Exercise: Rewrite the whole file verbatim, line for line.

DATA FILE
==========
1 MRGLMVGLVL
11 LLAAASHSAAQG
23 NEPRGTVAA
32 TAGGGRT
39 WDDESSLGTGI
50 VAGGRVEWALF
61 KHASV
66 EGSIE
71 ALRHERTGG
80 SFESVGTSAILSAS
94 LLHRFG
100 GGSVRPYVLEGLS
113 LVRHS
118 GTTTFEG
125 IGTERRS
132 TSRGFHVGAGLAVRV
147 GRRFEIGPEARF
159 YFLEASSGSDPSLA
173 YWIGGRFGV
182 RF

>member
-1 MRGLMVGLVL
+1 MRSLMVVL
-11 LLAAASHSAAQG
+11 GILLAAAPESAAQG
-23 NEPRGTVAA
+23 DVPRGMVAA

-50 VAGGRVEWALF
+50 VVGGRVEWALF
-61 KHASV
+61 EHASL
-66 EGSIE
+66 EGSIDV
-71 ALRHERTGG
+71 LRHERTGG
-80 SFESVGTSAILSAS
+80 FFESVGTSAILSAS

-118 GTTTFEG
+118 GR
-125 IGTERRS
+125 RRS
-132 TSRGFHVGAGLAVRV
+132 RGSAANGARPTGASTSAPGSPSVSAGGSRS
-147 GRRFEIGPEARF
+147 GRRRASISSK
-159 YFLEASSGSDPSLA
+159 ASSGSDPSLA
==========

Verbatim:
1 MRGLMVGLVL
11 LLAAASHSAAQG
23 NEPRGTVAA
32 TAGGGRT
39 WDDESSLGTGI
50 VAGGRVEWALF
61 KHASV
66 EGSIE
71 ALRHERTGG
80 SFESVGTSAILSAS
94 LLHRFG
100 GGSVRPYVLEGLS
113 LVRHS
118 GTTTFEG
125 IGTERRS
132 TSRGFHVGAGLAVRV
147 GRRFEIGPEARF
159 YFLEASSGSDPSLA
173 YWIGGRFGV
182 RF

>member
-1 MRGLMVGLVL
+1 MRSLMVVL
-11 LLAAASHSAAQG
+11 GILLAAAPESAAQG
-23 NEPRGTVAA
+23 DVPRGMVAA

-50 VAGGRVEWALF
+50 VVGGRVEWALF
-61 KHASV
+61 EHASL
-66 EGSIE
+66 EGSIDV
-71 ALRHERTGG
+71 LRHERTGG
-80 SFESVGTSAILSAS
+80 FFESVGTSAILSAS

-118 GTTTFEG
+118 GR
-125 IGTERRS
+125 RRS
-132 TSRGFHVGAGLAVRV
+132 RGSAANGARPTGASTSAPGSPSVSAGGSRS
-147 GRRFEIGPEARF
+147 GRRRASISSK
-159 YFLEASSGSDPSLA
+159 ASSGSDPSLA